2. The variable amount, which might be commissions or bonuses based on sales performance, rewards the salesperson for greater effort.

3. Expense allowances, which repay salespeople for job-related expenses, let salespeople undertake needed and desirable selling efforts.

4. Fringe benefits, such as paid vacations, sick leave, accident benefits, pensions, and life insurance, enhance job satisfaction.

n. Management must decide what mix of these compensation elements makes the most sense for each sales job.

1. Different combinations of fixed and variable compensation give rise to four basic types of compensation plans.

a. Straight salary.

b. Straight commission.

c. Salary plus bonus.

d. Salary plus commission.

2. Compensation should direct the sales force toward activities that are consistent with overall marketing objectives. Table 13-1 shows an illustration of a compensation plan.



Use Table 13-1 here.



Supervising Salespeople

o. Through supervision, the company directs and motivates the sales force to do a better job.

1. Companies vary in how closely they supervise their salespeople. They use various tools.

a. An annual call plan shows which customers and prospects to call on in which months and which activities to carry out.

b. A time-and-duty analysis could be performed. Figure 13-2 shows how salespeople spend their time.



Use Figure 13-2 here.



2. Many firms have adopted sales force automation systems, computerized sales force operations for more efficient order-entry transactions, improved customer service, and better salesperson decision-making support.

p. Sales managers must also motivate salespeople.

1. Management can boost sales force morale and performance through its organizational climate, sales quotas, and positive incentives.

a. Organizational climate describes the feeling that sales-people have about their opportunities, value, and rewards for good performance.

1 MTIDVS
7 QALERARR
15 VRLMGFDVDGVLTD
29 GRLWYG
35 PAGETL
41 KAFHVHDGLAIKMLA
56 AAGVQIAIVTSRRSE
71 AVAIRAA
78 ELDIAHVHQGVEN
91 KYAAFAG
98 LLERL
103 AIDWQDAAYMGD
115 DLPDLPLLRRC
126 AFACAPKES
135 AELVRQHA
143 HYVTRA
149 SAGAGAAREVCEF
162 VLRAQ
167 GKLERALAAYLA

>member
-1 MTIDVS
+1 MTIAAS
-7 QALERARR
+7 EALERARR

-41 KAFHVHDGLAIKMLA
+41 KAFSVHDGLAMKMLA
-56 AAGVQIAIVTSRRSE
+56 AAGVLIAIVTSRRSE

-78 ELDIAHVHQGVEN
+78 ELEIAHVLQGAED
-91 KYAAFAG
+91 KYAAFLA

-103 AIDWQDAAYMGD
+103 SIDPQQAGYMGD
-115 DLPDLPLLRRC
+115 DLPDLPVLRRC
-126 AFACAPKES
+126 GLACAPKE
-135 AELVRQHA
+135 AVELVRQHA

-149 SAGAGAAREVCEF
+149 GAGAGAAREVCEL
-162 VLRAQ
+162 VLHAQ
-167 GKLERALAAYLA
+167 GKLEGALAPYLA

b. Many companies adopt sales quotas, which are standards stating the amount they should sell and how sales should be divided among the company’s products. Compensation is often related to how well salespeople meet their quotas.

c. Various positive incentives, such as sales meetings, sales contests, and honors, merchandise and cash awards, trips, and profit-sharing, are also used to motivate sales forces.



Use Key Term Sales Quotas here.

Use Under the Hood/Focus on Technology here.



Evaluating Salespeople

q. Management gets information about its salespeople in many ways.

1. Sales reports are weekly or monthly work plans and longer-term territory marketing plans.

2. Call reports are based on salespeople’s completed activities.

3. Expense reports show what salespeople will be partly or wholly repaid.

r. Formal evaluation forces management to develop and communicate clear standards for judging performance.



Use Speed Bump: Linking the Concepts here.

Use Application Questions 2 here.

4. The Personal Selling Process

a. The selling process consists of several steps that the salesperson must master. These steps focus on the goal of getting new customers and obtaining orders from them.



Use Key Term Selling Process here.



Steps in the Selling Process

b. Figure 13-3 shows the selling process consisting of seven steps.



Use Figure 13-3 here.



1. The first step is prospecting, which is identifying qualified potential customers.